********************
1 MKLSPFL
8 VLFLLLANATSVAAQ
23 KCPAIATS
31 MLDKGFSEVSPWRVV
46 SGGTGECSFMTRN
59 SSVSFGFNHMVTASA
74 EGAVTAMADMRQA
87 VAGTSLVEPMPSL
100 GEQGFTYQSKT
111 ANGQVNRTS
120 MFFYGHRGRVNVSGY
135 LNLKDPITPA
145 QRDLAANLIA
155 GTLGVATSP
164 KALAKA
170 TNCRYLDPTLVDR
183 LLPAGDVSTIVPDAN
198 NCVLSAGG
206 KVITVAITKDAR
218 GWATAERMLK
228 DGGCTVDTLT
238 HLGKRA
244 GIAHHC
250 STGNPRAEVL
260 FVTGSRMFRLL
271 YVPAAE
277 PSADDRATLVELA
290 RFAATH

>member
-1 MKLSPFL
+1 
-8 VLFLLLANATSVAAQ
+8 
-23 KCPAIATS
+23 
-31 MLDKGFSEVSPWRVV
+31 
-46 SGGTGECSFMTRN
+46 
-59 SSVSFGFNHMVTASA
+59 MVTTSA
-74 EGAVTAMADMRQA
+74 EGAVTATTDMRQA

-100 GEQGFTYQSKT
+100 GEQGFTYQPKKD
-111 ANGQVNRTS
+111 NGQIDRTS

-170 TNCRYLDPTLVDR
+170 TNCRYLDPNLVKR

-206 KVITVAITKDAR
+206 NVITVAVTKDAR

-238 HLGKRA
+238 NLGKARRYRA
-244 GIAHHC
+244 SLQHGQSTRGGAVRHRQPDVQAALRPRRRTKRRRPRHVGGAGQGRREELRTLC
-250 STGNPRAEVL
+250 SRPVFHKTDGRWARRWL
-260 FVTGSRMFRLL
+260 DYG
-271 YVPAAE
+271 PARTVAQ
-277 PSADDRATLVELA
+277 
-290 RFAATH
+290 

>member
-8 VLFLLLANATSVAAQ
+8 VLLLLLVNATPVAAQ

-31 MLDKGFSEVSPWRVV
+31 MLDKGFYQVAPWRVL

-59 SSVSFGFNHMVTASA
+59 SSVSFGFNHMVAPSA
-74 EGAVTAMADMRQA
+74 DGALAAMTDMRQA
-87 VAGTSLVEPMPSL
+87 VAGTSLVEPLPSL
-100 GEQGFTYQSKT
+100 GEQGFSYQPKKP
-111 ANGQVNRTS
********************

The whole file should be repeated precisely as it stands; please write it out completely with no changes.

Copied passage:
1 MKLSPFL
8 VLFLLLANATSVAAQ
23 KCPAIATS
31 MLDKGFSEVSPWRVV
46 SGGTGECSFMTRN
59 SSVSFGFNHMVTASA
74 EGAVTAMADMRQA
87 VAGTSLVEPMPSL
100 GEQGFTYQSKT
111 ANGQVNRTS
120 MFFYGHRGRVNVSGY
135 LNLKDPITPA
145 QRDLAANLIA
155 GTLGVATSP
164 KALAKA
170 TNCRYLDPTLVDR
183 LLPAGDVSTIVPDAN
198 NCVLSAGG
206 KVITVAITKDAR
218 GWATAERMLK
228 DGGCTVDTLT
238 HLGKRA
244 GIAHHC
250 STGNPRAEVL
260 FVTGSRMFRLL
271 YVPAAE
277 PSADDRATLVELA
290 RFAATH

>member
-1 MKLSPFL
+1 
-8 VLFLLLANATSVAAQ
+8 
-23 KCPAIATS
+23 
-31 MLDKGFSEVSPWRVV
+31 
-46 SGGTGECSFMTRN
+46 
-59 SSVSFGFNHMVTASA
+59 MVTTSA
-74 EGAVTAMADMRQA
+74 EGAVTATTDMRQA

-100 GEQGFTYQSKT
+100 GEQGFTYQPKKD
-111 ANGQVNRTS
+111 NGQIDRTS

-170 TNCRYLDPTLVDR
+170 TNCRYLDPNLVKR

-206 KVITVAITKDAR
+206 NVITVAVTKDAR

-238 HLGKRA
+238 NLGKARRYRA
-244 GIAHHC
+244 SLQHGQSTRGGAVRHRQPDVQAALRPRRRTKRRRPRHVGGAGQGRREELRTLC
-250 STGNPRAEVL
+250 SRPVFHKTDGRWARRWL
-260 FVTGSRMFRLL
+260 DYG
-271 YVPAAE
+271 PARTVAQ
-277 PSADDRATLVELA
+277 
-290 RFAATH
+290 

>member
-8 VLFLLLANATSVAAQ
+8 VLLLLLVNATPVAAQ

-31 MLDKGFSEVSPWRVV
+31 MLDKGFYQVAPWRVL

-59 SSVSFGFNHMVTASA
+59 SSVSFGFNHMVAPSA
-74 EGAVTAMADMRQA
+74 DGALAAMTDMRQA
-87 VAGTSLVEPMPSL
+87 VAGTSLVEPLPSL
-100 GEQGFTYQSKT
+100 GEQGFSYQPKKP
-111 ANGQVNRTS